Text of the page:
Share This Article

• New documents uncovered this fall by a Cambridge University historian have revealed that Benito Mussolini was on the payroll of British intelligence during the waning years of the First World War, when Italy was a wavering ally. Mussolini, who was a socialist journalist at the time—and who was apparently more than willing to help MI5 keep the Italians in the fight by publishing pro-war propaganda and sending thugs into the streets to intimidate protesters—was paid 100 pounds a week by the British government.

• This winter, a 90-year-old former SS sergeant who has been living anonymously in Germany since the war ended was charged with participating in a massacre of 57 Jewish forced laborers in 1945. Adolf Storms, who has been described by the court simply as a “retiree from Duisburg,” was identified by an Austrian university student who came across his name while researching the killings. German prosecutors are determining whether they have enough evidence to bring the case to trial.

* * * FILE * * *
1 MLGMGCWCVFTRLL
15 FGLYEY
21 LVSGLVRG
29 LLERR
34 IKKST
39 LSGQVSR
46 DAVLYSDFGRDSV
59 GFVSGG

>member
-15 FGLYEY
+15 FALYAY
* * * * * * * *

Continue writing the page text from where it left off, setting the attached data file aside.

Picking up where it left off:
• A newly revealed exchange between Charles de Gaulle and a British secret agent who parachuted into France before D-Day to train members of the French Resistance has shed new light on le Général’s notorious hauteur. According to the recently declassified personnel file of Capt. Peter Lake, a war hero who was awarded the Military Cross for his exploits behind enemy lines, de Gaulle and Lake met briefly after the liberation of Paris. De Gaulle asked Lake what he was doing in France, and when Lake told him, he received a vintage Gallic brush-off. “Our troops don’t need training,” de Gaulle told him. “We don’t need you here. It only remains for you to leave. You too must go home. Return, return quickly. Au revoir.”